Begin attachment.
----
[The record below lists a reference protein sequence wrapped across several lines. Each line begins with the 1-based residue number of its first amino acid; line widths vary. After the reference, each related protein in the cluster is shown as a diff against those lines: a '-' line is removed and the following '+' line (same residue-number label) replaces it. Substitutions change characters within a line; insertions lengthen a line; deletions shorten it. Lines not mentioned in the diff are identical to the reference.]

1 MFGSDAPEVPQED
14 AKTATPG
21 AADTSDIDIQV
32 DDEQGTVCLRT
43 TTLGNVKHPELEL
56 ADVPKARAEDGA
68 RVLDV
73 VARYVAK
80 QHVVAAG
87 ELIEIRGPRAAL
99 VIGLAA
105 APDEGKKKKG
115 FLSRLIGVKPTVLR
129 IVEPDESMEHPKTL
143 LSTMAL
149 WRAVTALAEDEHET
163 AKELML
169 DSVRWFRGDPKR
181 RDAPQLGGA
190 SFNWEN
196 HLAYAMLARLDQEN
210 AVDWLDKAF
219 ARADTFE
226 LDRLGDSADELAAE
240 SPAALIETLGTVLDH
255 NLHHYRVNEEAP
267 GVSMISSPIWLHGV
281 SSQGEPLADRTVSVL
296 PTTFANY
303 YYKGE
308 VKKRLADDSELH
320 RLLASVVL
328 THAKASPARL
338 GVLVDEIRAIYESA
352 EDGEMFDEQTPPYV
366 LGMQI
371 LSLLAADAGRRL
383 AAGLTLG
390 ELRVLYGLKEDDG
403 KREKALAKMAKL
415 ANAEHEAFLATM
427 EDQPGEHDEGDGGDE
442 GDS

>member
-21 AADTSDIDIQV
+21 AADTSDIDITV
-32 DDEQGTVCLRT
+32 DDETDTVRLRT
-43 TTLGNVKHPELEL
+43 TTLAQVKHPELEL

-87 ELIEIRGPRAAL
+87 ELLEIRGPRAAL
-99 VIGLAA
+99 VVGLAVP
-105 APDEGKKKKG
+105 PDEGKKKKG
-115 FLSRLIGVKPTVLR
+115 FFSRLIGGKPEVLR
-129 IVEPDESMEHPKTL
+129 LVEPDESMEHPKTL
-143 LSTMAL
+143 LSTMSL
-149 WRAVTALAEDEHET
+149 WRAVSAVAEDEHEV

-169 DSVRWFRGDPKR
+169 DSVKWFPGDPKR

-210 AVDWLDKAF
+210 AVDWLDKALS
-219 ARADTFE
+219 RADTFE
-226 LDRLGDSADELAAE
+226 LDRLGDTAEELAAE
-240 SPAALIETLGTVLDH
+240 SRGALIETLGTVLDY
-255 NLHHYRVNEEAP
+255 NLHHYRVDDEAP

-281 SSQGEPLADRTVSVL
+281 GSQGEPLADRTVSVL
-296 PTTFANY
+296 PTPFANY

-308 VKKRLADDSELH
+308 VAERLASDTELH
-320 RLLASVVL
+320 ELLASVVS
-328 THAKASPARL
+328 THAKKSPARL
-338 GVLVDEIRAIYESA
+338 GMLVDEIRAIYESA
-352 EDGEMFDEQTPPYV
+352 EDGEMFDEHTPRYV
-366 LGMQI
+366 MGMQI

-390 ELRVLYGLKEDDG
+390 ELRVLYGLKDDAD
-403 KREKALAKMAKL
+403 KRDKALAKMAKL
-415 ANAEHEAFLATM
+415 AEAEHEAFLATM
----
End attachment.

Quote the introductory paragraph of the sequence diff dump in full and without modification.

[The record below lists a reference protein sequence wrapped across several lines. Each line begins with the 1-based residue number of its first amino acid; line widths vary. After the reference, each related protein in the cluster is shown as a diff against those lines: a '-' line is removed and the following '+' line (same residue-number label) replaces it. Substitutions change characters within a line; insertions lengthen a line; deletions shorten it. Lines not mentioned in the diff are identical to the reference.]